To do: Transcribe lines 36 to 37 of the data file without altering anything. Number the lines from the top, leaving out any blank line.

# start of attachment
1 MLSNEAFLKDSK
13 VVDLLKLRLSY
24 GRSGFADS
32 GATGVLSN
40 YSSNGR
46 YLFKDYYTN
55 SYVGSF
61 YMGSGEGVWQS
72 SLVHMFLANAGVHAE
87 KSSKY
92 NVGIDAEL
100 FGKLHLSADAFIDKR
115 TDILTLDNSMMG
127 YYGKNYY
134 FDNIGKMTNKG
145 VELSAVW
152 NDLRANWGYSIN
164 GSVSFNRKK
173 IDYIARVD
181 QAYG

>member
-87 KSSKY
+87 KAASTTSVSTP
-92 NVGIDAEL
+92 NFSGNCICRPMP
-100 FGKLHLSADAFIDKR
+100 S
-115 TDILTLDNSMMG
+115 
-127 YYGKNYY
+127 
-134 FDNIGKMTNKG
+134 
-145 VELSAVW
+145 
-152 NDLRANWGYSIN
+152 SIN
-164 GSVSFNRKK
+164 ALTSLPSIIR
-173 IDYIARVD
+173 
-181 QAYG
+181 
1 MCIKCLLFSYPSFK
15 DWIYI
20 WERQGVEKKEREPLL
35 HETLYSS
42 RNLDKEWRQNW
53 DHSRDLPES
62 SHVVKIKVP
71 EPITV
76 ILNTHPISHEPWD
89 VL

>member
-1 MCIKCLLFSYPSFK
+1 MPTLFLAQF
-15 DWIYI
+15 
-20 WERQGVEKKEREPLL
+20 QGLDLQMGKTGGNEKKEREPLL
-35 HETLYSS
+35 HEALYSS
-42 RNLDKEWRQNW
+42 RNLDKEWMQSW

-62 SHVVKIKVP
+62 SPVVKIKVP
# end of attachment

-152 NDLRANWGYSIN
+152 SIN